A government minister has downplayed Boris Johnson's response to lobbying by billionaire James Dyson by claiming her colleagues do similar things "all the time".
Caroline Dinenage defended her boss Boris Johnson, whose text messages with the Brexit-supporting industrialist are now subject of an internal inquiry.
Sir James, a prominent business ally of Mr Johnson, had asked the prime minister to personally "fix" an issue with the tax status of Dyson staff working in the UK on ventilators.
"We don't hand out our mobile numbers willy-nilly but government ministers do have to engage with businesses all the time," Ms Dinenage, the digital minister told Times Radio.
"We engage with charities all the time, we engage with unions all the time.
"The key thing is that we follow the process, we pass anything like that on to the civil service team to take forward. There are very clear rules and that's what we all do."
Meanwhile Tory MP Bernard Jenkin, chairman of the commons liaison committee, rejected calls to launch his own inquiry into the prime minister's conduct.
"The Liaison Committee doesn't have the remit to carry out its own inquiries," he told BBC Radio 4's Today programme.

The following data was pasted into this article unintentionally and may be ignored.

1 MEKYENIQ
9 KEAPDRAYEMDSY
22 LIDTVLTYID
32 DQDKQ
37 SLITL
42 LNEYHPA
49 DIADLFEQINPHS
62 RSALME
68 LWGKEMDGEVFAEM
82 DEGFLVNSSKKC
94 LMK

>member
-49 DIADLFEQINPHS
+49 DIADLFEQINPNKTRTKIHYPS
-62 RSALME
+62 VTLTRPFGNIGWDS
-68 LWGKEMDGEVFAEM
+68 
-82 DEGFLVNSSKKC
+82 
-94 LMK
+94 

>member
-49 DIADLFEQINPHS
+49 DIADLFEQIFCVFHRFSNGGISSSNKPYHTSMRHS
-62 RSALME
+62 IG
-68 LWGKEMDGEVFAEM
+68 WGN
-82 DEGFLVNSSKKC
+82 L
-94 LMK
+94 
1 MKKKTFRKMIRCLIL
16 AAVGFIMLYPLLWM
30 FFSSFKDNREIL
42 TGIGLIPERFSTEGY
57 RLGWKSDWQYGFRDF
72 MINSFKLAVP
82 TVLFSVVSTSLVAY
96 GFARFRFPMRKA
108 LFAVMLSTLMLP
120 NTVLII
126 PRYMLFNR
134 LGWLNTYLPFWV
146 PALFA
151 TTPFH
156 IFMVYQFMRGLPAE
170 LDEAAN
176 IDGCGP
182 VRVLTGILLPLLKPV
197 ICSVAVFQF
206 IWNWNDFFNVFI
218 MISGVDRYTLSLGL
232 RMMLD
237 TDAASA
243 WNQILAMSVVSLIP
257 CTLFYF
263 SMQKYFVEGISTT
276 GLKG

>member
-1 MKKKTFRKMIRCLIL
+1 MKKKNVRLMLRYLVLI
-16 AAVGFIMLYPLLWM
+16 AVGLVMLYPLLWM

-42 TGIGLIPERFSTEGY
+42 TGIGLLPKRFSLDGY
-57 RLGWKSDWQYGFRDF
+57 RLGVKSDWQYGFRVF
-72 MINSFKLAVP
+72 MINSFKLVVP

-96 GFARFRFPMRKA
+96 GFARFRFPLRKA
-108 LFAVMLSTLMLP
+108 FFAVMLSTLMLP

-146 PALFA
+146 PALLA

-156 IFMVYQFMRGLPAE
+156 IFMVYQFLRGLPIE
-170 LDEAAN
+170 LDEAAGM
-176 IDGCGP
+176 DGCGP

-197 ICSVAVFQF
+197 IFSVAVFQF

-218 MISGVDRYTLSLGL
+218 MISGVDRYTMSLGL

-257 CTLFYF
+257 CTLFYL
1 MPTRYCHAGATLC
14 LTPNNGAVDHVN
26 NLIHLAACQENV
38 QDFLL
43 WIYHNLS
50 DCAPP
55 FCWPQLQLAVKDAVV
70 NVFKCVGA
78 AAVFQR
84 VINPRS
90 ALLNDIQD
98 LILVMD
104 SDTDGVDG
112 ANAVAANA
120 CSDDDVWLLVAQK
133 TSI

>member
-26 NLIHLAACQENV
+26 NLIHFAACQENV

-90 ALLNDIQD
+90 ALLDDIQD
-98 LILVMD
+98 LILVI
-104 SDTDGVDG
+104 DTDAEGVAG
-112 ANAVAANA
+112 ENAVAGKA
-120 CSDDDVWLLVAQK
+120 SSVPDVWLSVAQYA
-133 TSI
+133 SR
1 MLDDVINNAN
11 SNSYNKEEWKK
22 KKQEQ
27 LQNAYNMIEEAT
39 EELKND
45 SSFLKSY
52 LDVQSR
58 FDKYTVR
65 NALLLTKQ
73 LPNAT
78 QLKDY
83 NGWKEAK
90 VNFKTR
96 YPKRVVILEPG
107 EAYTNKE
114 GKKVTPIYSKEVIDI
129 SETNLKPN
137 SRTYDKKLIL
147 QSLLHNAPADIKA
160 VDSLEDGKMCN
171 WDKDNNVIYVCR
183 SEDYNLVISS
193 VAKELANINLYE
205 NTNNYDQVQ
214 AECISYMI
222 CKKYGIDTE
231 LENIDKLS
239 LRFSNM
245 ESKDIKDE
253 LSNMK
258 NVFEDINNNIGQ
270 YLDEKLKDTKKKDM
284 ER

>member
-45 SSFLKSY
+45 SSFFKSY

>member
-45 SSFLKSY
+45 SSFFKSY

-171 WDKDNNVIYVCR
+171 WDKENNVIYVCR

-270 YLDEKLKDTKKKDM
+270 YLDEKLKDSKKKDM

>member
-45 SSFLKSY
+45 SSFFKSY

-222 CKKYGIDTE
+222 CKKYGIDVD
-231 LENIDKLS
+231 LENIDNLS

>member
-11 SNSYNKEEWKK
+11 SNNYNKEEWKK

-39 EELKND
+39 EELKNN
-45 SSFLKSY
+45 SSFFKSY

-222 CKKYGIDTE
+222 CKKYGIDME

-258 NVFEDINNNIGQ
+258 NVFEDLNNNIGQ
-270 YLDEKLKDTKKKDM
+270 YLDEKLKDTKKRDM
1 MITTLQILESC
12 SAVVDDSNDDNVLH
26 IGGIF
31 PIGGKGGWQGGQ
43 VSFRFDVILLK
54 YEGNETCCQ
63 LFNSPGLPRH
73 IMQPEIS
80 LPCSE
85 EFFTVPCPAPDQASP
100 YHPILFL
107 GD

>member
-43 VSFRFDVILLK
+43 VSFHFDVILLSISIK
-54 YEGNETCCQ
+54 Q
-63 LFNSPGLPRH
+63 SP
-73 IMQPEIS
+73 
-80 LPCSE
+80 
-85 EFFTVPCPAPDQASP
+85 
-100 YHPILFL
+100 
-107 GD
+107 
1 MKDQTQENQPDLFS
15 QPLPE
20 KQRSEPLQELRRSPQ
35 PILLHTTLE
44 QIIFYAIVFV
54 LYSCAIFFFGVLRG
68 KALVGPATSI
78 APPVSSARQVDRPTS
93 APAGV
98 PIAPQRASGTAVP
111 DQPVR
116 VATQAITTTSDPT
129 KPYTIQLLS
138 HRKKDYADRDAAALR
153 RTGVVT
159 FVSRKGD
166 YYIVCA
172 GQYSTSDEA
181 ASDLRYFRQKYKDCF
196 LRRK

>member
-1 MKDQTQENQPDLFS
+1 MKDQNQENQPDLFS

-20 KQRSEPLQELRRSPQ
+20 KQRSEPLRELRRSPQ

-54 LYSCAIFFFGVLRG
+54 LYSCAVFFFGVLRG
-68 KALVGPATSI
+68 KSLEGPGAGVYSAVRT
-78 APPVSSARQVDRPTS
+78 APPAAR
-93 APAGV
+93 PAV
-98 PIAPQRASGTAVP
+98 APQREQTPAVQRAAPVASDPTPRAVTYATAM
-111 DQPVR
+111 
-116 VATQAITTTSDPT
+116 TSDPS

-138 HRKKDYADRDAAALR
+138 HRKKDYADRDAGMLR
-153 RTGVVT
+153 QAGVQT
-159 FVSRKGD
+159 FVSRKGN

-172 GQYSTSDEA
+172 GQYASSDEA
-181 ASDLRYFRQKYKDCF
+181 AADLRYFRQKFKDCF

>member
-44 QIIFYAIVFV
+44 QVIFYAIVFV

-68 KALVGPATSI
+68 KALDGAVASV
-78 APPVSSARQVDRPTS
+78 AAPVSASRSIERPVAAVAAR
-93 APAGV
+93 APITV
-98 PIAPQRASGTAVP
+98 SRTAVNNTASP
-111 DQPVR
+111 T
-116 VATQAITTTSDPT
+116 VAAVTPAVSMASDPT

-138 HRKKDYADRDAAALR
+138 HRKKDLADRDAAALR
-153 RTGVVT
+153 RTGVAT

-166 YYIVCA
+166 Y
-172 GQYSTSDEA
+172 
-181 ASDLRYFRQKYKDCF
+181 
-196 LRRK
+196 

"The select committees themselves don't much like the Liaison Committee interfering in their inquiries. There are a very comprehensive set of inquiries in progress and they are co-ordinating effectively together."
Labour says the revelations about Mr Johnson's contact with the industrialist are part of a pattern of government "sleaze" and cronyism.
The prime minister this week refused to apologise over the revelations.
But Sir Bernard leapt to his party leader’s aid and said ministers should not be "locked away in ivory towers" with people unable to contact them.
"The Government is now under intense scrutiny - every meeting, every conversation that ministers have had with their officials," the Conservative MP said.
"What's got to come out of this is obviously a system of managing conflicts of interest, which commands more public confidence, and is more rigorous, but also, a balance, there has to be a balance.
"We don't want ministers to be locked away in ivory towers, out of touch with the real world, with people unable to contact them.
"It is going to stifle proper conversation within government departments if all this is effectively a public conversation. Ministers and officials have got to be able to discuss policy options in private."